First the movers separated our three-part wall unit, transferring the middle tower to our son’s former bedroom upstairs. As a result, the extra bed in his room had to be stored in the basement. The easy chair had to be moved to the other side of the living room, which meant the sections of our couch had to be reconfigured, but now the coffee table was the wrong shape and had to be replaced. And now you know why it took us eight years to finally decide to buy a big screen TV.
No furniture adjustment was required in our house when we purchased our cell phones, video cameras, or even computers. With all the research and design that companies like Samsung invest in, I ask you: Why can’t they make big screen TVs smaller?
Before we bought the 55-inch flat-screen television, we did the perfunctory price comparisons between stores. The problem was that we didn’t know the difference between LED and LCD. My wife realized that any explanation offered to us by the sales associate would have to be directed to her alone because while at the store, I was having too much fun watching the U.S. Open on 47 TV sets at the same time.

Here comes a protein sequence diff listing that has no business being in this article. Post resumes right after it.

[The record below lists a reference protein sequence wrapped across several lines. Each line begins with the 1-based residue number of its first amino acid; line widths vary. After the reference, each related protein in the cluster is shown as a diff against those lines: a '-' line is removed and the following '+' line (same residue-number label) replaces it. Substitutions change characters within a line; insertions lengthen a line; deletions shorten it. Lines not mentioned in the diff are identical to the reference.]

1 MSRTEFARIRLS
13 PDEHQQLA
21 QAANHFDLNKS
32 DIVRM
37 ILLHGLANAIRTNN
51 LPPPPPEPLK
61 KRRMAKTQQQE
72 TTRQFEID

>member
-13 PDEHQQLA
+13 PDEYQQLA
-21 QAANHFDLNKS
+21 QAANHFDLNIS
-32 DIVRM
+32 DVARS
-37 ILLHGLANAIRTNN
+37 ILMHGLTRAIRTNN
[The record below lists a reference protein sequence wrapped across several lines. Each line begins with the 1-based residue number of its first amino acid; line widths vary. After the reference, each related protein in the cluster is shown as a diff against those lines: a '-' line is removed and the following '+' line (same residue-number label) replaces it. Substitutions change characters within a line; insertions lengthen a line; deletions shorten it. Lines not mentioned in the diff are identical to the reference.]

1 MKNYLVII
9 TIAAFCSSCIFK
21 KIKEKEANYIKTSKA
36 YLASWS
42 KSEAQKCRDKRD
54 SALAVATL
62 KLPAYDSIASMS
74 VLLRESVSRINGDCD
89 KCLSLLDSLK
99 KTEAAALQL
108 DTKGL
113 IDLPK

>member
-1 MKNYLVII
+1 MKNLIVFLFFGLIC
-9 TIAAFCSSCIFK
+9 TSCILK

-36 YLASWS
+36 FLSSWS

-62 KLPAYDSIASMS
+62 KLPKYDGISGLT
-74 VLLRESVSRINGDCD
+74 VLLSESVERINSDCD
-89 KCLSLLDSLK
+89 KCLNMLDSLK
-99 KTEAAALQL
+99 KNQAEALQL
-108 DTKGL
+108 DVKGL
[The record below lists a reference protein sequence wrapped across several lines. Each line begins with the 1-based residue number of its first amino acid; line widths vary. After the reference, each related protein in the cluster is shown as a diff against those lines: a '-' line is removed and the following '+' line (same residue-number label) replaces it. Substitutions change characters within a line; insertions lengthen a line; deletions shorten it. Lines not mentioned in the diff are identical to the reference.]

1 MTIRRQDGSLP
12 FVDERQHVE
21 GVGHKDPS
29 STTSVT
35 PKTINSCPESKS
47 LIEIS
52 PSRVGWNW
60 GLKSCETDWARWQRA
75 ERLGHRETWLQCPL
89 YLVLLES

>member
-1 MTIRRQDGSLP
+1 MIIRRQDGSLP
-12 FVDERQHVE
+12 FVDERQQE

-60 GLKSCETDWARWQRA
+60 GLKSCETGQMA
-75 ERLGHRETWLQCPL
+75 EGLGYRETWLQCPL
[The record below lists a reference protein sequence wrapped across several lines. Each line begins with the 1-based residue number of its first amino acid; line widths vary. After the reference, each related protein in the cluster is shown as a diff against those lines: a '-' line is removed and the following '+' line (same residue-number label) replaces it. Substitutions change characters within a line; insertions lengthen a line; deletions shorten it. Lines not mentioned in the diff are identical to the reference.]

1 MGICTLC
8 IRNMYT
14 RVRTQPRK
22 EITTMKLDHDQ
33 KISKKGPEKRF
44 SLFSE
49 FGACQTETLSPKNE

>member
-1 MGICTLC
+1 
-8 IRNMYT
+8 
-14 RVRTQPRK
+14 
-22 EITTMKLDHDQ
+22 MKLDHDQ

Our cable provider came and hooked everything up. When he left, we stared at the behemoth that was already beginning to seem like an intruder in our home. “I feel like a space ship has landed in our living room,” said Mary Ellen. “It’s way too big and high tech.”
“I know. It looks weird next to the shelf with a set of 1989 World Book Encyclopedias.”
We watched a new episode of “The Killing” on AMC. We stared at the TV silently until finally I had the nerve to say it. “Mary Ellen, I don’t like the picture. It’s almost too sharp. Do you know what I mean?”“Yes, I was just thinking that I feel like I’m watching an episode of ‘All My Children.’ I don’t think real life is that crisp and clear.”